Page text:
Join Honolulu’s cutting-edge indie bands Gnarwhal, Hell Caminos, Dead Dead Millies, Harshist and DJs Jet Boy/Jet Girl for one last blow-out, 10 p.m. Thursday at Mercury Bar, 1154 Fort St. Mall (at Chaplain Lane). It’s free for those 21 and over.
Mele Mei has been a month-long celebration of Hawaii’s music, leading up to the Na Hoku Hano Hano Music Festival this Friday through Sunday, May 25-27. On Sunday, the Na Hoku Hano Hano Awards ceremony takes place, and this year’s musical honorees will be revealed. Non-profits joining in the effort are the Hawaiian Music Hall of Fame, Pakele Foundation, Archimedes Hawai’i – Kukila Project, Maiki Aiu Foundation, Ka Lei Papahi O Kakuhihewa and the Hawai’i Academy of Recording Arts, sponsoring workshops and concerts by Na Hoku nominees, as well as the big award ceremony.
The organization’s goal is to keep Hawaiian music, and music made in Hawaii, in the public eye, and to cultivate local venues for the music. According to organizers, the number of tourist venues in Hawaii that present live Hawaiian music has declined — and they hope to reverse that pattern.
The Throwdowns and Pimpbot are two of Hawaii’s most together bands, with plenty of stage and touring experience. This should be a dynamic show in a posh outdoor setting. I last talked to Erin Smith of The Throwdowns in February, when she told me that she planned to spend the month of March recording new music with producers from Arcade Fire in Montreal. Bet she came back fired up with new ideas. Can’t wait to see what happens!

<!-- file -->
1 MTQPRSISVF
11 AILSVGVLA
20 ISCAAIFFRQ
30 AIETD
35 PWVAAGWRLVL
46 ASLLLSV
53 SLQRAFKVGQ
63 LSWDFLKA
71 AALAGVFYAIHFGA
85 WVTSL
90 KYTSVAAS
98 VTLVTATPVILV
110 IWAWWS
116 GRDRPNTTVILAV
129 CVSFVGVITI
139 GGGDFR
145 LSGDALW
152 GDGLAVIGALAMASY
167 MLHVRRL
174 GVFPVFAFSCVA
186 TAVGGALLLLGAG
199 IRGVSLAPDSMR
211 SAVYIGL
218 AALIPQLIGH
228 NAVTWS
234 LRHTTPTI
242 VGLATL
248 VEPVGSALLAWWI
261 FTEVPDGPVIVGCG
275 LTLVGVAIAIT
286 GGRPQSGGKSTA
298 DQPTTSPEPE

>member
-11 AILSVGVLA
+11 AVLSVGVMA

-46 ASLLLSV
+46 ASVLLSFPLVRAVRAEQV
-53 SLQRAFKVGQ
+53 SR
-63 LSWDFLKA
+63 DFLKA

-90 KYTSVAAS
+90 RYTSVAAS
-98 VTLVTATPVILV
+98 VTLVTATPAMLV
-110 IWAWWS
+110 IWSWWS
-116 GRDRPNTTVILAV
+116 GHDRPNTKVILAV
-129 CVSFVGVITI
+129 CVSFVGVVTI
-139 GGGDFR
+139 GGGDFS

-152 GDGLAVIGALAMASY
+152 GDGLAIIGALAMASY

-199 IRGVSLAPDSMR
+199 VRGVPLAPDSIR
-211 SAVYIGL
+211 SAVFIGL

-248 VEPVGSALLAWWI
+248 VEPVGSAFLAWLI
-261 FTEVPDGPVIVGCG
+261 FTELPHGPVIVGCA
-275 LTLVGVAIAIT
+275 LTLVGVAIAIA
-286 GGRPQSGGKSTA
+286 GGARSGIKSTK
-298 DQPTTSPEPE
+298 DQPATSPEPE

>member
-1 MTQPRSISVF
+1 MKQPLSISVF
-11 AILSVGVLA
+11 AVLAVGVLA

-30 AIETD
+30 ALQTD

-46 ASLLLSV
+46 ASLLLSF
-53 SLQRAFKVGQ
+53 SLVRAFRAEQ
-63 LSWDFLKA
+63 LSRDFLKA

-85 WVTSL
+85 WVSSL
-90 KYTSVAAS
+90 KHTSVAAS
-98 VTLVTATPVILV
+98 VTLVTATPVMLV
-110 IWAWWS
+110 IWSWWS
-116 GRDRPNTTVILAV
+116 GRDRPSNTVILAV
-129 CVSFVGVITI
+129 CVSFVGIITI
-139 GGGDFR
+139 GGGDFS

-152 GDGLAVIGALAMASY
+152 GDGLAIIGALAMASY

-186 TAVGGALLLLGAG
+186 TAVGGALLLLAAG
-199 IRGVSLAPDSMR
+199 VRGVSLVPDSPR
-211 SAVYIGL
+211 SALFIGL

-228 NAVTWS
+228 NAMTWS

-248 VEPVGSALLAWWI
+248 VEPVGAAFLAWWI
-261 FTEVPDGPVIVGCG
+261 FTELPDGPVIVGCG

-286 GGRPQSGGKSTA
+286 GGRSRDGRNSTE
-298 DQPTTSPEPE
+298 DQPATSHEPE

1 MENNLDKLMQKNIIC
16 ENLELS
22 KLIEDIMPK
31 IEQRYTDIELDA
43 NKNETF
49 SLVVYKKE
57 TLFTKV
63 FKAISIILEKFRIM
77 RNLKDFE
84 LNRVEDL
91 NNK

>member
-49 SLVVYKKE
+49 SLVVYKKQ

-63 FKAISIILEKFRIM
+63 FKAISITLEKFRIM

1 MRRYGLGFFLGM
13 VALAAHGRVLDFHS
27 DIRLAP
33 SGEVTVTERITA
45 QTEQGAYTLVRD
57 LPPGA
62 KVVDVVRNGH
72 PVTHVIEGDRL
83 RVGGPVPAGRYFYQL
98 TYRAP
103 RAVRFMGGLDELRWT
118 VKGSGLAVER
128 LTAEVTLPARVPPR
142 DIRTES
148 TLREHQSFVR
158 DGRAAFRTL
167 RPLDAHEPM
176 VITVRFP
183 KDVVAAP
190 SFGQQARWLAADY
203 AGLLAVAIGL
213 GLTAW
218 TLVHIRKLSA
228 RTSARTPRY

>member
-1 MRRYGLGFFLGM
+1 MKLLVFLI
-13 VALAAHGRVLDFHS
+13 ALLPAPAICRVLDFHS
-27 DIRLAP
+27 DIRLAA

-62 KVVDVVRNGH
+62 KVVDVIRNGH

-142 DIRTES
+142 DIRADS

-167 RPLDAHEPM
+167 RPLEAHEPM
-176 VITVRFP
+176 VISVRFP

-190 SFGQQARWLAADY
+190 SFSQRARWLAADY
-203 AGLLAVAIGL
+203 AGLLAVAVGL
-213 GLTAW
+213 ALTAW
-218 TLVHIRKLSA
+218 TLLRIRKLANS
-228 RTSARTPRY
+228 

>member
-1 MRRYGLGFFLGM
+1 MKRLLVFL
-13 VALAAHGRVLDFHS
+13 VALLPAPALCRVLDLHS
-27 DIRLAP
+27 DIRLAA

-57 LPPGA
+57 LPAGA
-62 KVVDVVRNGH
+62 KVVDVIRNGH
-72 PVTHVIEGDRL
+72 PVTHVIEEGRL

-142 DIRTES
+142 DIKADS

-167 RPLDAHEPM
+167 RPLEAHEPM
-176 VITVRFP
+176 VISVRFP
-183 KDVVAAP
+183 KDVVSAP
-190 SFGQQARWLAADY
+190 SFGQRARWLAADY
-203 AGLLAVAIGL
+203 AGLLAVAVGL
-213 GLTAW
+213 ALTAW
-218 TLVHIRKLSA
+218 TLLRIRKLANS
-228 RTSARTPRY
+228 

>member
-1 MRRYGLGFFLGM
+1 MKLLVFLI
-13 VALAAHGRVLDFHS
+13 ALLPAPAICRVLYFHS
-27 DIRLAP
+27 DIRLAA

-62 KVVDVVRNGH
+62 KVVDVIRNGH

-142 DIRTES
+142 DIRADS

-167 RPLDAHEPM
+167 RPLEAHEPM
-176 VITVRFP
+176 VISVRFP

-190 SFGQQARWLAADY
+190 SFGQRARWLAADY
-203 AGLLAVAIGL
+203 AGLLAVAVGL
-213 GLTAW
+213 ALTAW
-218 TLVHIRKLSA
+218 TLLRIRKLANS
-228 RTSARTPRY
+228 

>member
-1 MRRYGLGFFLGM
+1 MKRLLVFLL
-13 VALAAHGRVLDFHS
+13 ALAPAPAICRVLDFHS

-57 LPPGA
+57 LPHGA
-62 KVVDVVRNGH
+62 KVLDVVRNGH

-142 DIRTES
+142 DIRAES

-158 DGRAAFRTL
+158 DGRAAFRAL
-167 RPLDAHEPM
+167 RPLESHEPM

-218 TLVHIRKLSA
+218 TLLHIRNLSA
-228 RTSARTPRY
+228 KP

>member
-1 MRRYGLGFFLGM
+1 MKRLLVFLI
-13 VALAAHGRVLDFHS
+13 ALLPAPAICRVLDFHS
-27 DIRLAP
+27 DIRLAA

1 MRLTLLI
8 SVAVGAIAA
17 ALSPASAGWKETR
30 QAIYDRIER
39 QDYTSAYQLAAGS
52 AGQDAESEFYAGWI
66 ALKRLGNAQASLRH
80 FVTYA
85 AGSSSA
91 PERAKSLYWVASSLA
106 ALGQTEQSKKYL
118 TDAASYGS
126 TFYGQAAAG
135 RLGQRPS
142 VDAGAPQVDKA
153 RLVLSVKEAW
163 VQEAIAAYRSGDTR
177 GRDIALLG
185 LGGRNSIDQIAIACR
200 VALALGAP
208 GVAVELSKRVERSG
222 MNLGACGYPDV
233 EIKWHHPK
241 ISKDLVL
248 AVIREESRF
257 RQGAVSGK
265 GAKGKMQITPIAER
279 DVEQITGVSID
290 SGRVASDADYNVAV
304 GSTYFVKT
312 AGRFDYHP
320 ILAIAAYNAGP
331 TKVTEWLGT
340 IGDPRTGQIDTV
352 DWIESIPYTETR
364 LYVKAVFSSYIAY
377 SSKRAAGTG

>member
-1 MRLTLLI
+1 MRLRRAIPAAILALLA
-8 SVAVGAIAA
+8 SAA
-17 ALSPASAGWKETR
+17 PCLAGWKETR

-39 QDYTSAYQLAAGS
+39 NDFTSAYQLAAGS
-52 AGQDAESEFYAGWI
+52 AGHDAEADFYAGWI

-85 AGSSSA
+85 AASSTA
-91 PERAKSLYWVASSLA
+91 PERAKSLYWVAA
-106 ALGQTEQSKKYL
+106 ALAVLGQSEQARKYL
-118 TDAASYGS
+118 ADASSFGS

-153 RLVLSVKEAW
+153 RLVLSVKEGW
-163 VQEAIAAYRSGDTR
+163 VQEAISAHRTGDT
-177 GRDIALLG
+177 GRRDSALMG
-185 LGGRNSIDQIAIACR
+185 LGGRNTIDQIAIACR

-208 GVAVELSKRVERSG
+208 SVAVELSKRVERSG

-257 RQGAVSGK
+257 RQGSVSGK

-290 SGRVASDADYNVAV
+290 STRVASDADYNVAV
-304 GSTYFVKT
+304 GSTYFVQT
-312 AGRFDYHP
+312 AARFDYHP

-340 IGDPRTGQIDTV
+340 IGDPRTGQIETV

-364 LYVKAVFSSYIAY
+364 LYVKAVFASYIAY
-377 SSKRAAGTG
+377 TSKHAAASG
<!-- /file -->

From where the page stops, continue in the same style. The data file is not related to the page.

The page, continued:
Check it out: Mele Mei’s “Island Rock Pool Party,” with Pimpbot and The Throwdowns on the Sunrise Pool Deck of the Modern Honolulu, 6-9 p.m. Saturday, May 26. Tickets are $25, and you can reserve by phone at 943-5800.
Special room rates are available too: The Modern Honolulu is offering a package, with room rates starting at $179, including tickets to the “Island Rock Pool Party,” VIP access to the Sunset Pool and Sun Suite for the first 50 guests, discounted daily valet parking and free admission for two to Addiction Nightclub. Link to the deal here.
Elizabeth Kieszkowski is TGIF Editor at the Honolulu Star-Advertiser. Reach her via email at email@example.com or follow her on Twitter.